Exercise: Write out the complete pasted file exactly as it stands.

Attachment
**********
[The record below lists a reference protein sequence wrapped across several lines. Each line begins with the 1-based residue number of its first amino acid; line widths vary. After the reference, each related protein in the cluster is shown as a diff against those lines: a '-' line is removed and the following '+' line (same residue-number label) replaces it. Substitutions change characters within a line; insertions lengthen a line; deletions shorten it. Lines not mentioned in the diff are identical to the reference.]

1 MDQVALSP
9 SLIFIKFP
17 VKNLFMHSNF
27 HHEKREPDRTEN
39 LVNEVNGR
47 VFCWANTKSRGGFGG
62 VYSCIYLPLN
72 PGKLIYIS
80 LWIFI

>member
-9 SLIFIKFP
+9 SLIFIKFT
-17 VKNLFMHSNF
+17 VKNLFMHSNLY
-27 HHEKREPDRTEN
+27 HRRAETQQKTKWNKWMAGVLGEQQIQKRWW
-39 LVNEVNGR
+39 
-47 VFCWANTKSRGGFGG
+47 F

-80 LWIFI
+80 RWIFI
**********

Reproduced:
[The record below lists a reference protein sequence wrapped across several lines. Each line begins with the 1-based residue number of its first amino acid; line widths vary. After the reference, each related protein in the cluster is shown as a diff against those lines: a '-' line is removed and the following '+' line (same residue-number label) replaces it. Substitutions change characters within a line; insertions lengthen a line; deletions shorten it. Lines not mentioned in the diff are identical to the reference.]

1 MDQVALSP
9 SLIFIKFP
17 VKNLFMHSNF
27 HHEKREPDRTEN
39 LVNEVNGR
47 VFCWANTKSRGGFGG
62 VYSCIYLPLN
72 PGKLIYIS
80 LWIFI

>member
-9 SLIFIKFP
+9 SLIFIKFT
-17 VKNLFMHSNF
+17 VKNLFMHSNLY
-27 HHEKREPDRTEN
+27 HRRAETQQKTKWNKWMAGVLGEQQIQKRWW
-39 LVNEVNGR
+39 
-47 VFCWANTKSRGGFGG
+47 F

-80 LWIFI
+80 RWIFI